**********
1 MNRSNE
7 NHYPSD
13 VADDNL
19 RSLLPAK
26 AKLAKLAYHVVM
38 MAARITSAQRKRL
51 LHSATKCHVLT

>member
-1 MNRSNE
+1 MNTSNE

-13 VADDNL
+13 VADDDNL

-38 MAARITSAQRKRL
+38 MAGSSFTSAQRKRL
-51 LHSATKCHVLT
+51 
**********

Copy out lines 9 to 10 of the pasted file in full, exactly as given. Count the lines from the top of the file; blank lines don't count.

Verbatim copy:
-1 MNRSNE
+1 MNTSNE